A 32-year-old Navy sailor is facing charges of second-degree assault and interfering with the reporting of domestic violence after he allegedly strangled his wife during an argument at their Port …
A 32-year-old Navy sailor is facing charges of second-degree assault and interfering with the reporting of domestic violence after he allegedly strangled his wife during an argument at their Port Ludlow home.
A trial date for Correy A. Bushman was set Friday in Jefferson County Superior Court.
Authorities allege that Bushman, a petty officer first class who works at Naval Hospital Bremerton, attacked his wife on June 6 at their home after they started arguing.
The dispute turned violent after the woman tried to grab her phone to call a friend to pick her up, according to court documents.
Bushman allegedly had hidden her phone so she couldn’t use it, but when his wife discovered her phone was gone, she tried to use her husband’s phone.
The woman told police that her husband threw her to the floor as she was on the front porch and pinned her down, then put his hands around her neck and started squeezing.
The woman began having trouble breathing and started to feel light-headed, according to the probable cause report in the case. She said her husband stopped choking her after she bit him several times.
She told police she got back inside the house to discover that her husband had cut the power off. He came back inside when she was looking for her phone, and then allegedly began choking her again.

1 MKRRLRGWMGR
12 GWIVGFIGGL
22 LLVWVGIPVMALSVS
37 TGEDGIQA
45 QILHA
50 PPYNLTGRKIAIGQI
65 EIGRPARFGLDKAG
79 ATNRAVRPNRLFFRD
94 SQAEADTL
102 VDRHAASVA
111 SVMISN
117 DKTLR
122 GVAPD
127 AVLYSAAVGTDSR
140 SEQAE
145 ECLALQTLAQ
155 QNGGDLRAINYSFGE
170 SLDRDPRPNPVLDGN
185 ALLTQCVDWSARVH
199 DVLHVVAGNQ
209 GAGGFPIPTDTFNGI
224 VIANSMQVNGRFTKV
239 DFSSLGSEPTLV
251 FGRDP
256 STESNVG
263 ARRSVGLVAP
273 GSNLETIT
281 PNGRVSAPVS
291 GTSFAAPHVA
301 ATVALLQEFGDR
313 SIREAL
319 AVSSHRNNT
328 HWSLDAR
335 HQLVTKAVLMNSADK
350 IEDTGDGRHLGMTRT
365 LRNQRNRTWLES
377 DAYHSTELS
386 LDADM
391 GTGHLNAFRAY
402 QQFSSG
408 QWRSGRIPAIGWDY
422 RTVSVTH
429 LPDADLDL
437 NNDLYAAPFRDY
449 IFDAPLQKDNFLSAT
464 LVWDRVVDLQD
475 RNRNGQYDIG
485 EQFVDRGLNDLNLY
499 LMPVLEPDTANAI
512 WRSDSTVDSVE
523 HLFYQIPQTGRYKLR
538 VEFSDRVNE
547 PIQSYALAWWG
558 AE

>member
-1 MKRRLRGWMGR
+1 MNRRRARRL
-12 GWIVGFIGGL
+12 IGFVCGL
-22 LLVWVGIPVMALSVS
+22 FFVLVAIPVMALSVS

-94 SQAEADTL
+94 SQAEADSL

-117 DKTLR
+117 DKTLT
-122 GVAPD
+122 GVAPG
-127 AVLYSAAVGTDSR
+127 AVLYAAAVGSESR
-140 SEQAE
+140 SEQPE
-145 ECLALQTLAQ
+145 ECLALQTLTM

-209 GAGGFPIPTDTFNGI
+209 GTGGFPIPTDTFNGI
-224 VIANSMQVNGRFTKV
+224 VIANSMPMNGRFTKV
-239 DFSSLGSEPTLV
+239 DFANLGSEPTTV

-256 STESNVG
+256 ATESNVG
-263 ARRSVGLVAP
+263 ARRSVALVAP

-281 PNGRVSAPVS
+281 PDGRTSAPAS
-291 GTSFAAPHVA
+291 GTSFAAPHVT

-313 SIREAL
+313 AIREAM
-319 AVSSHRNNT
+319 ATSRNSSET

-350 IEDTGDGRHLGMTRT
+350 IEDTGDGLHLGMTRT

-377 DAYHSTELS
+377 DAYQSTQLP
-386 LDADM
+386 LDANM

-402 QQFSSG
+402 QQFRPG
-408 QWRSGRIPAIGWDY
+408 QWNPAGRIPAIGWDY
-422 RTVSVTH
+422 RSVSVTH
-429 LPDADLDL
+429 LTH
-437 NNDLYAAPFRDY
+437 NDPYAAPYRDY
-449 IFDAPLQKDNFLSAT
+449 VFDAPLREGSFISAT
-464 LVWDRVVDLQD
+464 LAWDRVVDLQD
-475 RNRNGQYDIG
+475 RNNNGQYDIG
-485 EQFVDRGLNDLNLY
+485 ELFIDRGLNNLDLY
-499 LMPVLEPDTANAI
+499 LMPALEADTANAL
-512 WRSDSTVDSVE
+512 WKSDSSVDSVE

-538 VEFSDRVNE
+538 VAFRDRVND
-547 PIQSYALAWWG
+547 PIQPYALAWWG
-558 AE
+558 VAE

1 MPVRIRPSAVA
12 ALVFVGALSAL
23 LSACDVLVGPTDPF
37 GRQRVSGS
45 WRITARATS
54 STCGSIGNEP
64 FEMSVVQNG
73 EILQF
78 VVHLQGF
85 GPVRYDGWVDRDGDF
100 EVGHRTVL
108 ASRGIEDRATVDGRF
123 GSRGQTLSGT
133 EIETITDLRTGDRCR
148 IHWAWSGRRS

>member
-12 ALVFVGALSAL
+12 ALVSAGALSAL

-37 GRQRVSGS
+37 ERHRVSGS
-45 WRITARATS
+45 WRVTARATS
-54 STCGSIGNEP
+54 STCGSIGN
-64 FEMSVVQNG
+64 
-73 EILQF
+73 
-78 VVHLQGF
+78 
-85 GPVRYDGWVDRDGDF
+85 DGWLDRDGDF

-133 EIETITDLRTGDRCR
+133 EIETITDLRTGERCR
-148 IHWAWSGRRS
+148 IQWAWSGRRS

The woman again felt dizzy and was unable to breathe, according to court documents, but bit Bushman on the right cheek when his face drew near.
After the second altercation, Bushman called 911.
Police said the woman had red marks around her neck and a popped blood vessel on her left eye lid, “which is a common sign among people that have been stranguled,” the statement of probable cause said.
Bushman denied trying to strangle his wife, and said he had pinned her to the ground in an attempt to stop the fight.
During a court appearance Friday, Bushman’s supervisor at Naval Hospital Bremerton said Bushman had been a “stand-up sailor” and the charges were out of character for him.
Bail was set after Bushman’s arrest in June. At his most recent court appearance, his attorney, Jonathan Cooper, asked for it to be lowered.
That suggestion was opposed by prosecutors.
“The state requested the bail because of the extreme nature of the offense,” said Chief Criminal Deputy Chris Ashcraft.
Ashcraft recalled that Bushman’s wife had previously been before the court; she had earlier asked for the removal of a no-contact order between her and her husband.
In July, the woman noted they had three children and two were coming to visit. She said her husband had no past history of violent behavior, and noted that the past six months had been hard on the family as her husband was dealing with the death of a 15-year-old son, and had moved to Washington from another state without his children. She said the alleged attack was a “one-time event” and that they were eager to start counseling.
The request to rescind the no-contact order was denied, but visitation for the children was allowed through a third party.
Ashcraft told Judge Keith Harper the bail already set was appropriate.
“We would be opposed to lowering the bail at this point,” Ashcraft said.
Cooper, however, said Bushman was currently in treatment and did not pose a risk.
Harper noted he had reviewed the details of the case that had been set out in the probable cause statement, and declined to lower the amount of bail.
“I’m going to leave the bail as it’s been set,” Harper said.
A pretrial hearing was set for Nov. 19.
The trial was set for Dec. 6.